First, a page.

The film was re-released on August 28, 1987 in six cities to capitalize on the success of Platoon, Full Metal Jacket, and other Vietnam War movies. New 70mm prints were shown in Los Angeles, San Francisco, San Jose, Seattle, St. Louis, and Cincinnati — cities where the film did financially well in 1979. The film was given the same kind of release as the exclusive engagement in 1979 with no logo or credits and audiences were given a printed program.
Upon its release, Apocalypse Now received near-universal critical acclaim. In his original review, Roger Ebert wrote, “Apocalypse Now achieves greatness not by analyzing our ‘experience in Vietnam’, but by re-creating, in characters and images, something of that experience”. In his review for the Los Angeles Times, Charles Champlin wrote, “as a noble use of the medium and as a tireless expression of national anguish, it towers over everything that has been attempted by an American filmmaker in a very long time”.
Ebert added Coppola’s film to his list of The Great Movies, stating: “Apocalypse Now is the best Vietnam film, one of the greatest of all films, because it pushes beyond the others, into the dark places of the soul. It is not about war so much as about how war reveals truths we would be happy never to discover”.
Various commentators have debated whether Apocalypse Now is an anti-war or pro-war film. Some commentators’ evidence of the film’s anti-war message include the purposeless brutality of the war, the absence of military leadership, and the imagery of machinery destroying nature. Advocates of the film’s pro-war stance, however, view these same elements as a glorification of war and the assertion of American supremacy. According to Frank Tomasulo, “the U.S. foisting its culture on Vietnam,” including the destruction of a village so that soldiers could surf, affirms the film’s pro-war message. Additionally, a Marine named Anthony Swofford recounted how his platoon watched Apocalypse Now before being sent to Iraq in 1990 in order to get excited for war. According to Coppola, the film may be considered anti-war, but is even more anti-lie: “…the fact that a culture can lie about what’s really going on in warfare, that people are being brutalized, tortured, maimed, and killed, and somehow present this as moral is what horrifies me, and perpetuates the possibility of war”.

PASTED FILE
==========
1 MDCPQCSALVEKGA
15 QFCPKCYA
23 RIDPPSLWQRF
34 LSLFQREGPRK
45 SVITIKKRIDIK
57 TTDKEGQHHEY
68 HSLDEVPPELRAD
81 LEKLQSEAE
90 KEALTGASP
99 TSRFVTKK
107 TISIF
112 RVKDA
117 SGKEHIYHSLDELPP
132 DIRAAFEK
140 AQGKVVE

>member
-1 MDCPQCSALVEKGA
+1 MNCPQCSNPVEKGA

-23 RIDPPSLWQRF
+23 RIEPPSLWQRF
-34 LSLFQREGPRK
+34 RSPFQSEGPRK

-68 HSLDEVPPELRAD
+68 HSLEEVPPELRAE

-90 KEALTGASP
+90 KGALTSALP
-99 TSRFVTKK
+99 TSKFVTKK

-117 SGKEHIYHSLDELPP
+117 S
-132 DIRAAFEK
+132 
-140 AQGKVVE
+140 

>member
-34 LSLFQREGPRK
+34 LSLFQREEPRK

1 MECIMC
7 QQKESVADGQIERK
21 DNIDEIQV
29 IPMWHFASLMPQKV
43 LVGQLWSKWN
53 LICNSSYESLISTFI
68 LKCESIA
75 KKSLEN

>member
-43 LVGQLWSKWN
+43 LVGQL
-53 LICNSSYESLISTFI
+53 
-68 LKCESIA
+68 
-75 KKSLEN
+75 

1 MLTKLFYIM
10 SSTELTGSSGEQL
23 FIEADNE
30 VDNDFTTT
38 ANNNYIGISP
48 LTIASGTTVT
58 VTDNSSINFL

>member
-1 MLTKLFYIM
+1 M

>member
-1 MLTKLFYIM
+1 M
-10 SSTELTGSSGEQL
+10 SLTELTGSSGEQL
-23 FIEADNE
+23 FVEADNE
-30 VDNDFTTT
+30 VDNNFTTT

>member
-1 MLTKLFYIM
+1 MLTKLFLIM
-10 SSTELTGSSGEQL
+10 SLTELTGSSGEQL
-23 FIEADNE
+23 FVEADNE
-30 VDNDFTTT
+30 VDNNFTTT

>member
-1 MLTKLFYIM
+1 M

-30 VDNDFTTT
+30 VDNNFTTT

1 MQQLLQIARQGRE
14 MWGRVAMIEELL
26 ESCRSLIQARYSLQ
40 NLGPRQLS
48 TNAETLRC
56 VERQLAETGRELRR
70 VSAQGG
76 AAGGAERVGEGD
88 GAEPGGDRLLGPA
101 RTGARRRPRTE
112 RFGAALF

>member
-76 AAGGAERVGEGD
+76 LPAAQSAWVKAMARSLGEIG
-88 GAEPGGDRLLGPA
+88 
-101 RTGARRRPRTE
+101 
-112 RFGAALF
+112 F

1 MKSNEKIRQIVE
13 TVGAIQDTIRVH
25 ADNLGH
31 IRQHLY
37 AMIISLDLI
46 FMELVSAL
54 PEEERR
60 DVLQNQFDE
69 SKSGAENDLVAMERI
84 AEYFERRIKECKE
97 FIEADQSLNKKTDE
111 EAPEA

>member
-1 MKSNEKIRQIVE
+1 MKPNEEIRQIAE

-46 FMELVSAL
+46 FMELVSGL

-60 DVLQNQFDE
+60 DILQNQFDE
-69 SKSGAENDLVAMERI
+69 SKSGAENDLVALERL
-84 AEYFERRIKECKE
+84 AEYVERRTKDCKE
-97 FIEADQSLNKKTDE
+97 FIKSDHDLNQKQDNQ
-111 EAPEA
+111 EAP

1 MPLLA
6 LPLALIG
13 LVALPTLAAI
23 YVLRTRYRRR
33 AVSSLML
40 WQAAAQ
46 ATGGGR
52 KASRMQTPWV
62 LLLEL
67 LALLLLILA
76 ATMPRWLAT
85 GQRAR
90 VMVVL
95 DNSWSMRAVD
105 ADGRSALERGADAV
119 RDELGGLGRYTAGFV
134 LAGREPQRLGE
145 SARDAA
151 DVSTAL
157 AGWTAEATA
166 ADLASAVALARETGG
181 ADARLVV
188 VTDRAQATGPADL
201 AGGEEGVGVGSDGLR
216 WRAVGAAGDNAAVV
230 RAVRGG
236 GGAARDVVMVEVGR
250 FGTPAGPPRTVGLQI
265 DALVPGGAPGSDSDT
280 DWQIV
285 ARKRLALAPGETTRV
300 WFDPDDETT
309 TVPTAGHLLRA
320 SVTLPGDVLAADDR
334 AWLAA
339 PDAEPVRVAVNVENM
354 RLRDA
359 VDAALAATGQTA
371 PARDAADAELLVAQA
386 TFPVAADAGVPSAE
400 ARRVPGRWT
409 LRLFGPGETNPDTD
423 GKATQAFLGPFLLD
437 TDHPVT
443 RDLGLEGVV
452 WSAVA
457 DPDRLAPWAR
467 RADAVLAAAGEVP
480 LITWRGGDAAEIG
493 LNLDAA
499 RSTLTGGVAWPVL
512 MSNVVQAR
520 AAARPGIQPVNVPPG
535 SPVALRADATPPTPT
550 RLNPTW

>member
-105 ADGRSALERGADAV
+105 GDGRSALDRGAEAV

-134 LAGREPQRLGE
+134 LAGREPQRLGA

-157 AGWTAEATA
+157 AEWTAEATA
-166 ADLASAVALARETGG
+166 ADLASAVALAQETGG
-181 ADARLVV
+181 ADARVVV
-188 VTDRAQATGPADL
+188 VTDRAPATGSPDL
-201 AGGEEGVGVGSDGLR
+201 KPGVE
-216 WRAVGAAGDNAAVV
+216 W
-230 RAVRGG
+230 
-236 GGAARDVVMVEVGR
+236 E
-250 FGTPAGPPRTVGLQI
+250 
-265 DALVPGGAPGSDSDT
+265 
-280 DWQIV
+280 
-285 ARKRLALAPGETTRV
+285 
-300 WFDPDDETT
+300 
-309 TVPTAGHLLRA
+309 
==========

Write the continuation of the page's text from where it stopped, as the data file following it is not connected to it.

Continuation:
In May 2011, a newly restored digital print of Apocalypse Now was released in UK cinemas, distributed by Optimum Releasing. Total Film magazine gave the film a five-star review, stating: “This is the original cut rather than the 2001 ‘Redux’ (be gone, jarring French plantation interlude!), digitally restored to such heights you can, indeed, get a nose full of the napalm.”
Rotten Tomatoes ranked the film 99% “Certified Fresh” with an average rating of 8.9/10, and the stated consensus that “Francis Ford Coppola’s haunting, hallucinatory Vietnam war epic is cinema at its most audacious and visionary”.
Today, the movie is widely regarded by many as a masterpiece of the New Hollywood era, and is frequently cited as one of the greatest films of all time. Roger Ebert considered it to be the finest film on the Vietnam war and included it on his list for the 2002 Sight and Sound poll for the greatest movie of all time. It is on the American Film Institute‘s 100 Years…100 Movies list at number 28, but it dropped two spots to number 30 on their 10th anniversary list. Kilgore’s quote, “I love the smell of napalm in the morning,” written by Milius, was number 12 on the AFI’s 100 Years…100 Movie Quotes list and was also voted the greatest movie speech of all time in a 2004 poll. It is listed at number 7 on Empire ’s 2008 list of the 500 greatest movies of all time. Entertainment Weekly ranked Apocalypse Now as having one of the “10 Best Surfing Scenes” in cinema.